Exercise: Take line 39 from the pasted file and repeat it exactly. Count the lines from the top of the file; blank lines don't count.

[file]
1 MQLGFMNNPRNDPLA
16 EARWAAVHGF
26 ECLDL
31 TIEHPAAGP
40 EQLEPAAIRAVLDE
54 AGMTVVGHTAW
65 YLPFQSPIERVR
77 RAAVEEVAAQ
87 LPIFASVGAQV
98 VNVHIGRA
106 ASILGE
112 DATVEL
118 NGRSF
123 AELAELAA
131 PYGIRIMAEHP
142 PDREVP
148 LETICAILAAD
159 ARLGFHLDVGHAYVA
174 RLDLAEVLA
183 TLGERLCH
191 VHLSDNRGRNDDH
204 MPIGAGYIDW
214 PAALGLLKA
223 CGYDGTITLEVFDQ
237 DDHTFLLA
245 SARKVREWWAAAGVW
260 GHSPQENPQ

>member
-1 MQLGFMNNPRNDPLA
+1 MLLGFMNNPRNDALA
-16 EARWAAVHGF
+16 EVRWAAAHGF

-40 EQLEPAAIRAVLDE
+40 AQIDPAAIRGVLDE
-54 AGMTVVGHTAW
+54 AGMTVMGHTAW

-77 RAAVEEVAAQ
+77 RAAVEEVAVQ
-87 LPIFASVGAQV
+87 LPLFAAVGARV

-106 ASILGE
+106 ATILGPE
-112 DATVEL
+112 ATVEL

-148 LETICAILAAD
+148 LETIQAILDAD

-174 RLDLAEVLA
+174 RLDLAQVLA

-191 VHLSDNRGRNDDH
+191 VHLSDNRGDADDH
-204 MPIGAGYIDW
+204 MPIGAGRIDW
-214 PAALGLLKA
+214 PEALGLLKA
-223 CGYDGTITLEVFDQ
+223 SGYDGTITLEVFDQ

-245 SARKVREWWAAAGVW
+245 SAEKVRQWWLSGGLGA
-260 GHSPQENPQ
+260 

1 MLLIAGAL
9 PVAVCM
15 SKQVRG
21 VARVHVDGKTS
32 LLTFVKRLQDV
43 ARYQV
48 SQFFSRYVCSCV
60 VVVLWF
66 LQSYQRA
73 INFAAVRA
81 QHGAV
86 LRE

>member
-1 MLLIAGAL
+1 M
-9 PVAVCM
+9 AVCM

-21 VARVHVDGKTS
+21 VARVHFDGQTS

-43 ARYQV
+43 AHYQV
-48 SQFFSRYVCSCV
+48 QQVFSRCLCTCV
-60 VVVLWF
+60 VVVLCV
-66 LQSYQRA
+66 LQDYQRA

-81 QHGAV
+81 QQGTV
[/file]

-87 LPIFASVGAQV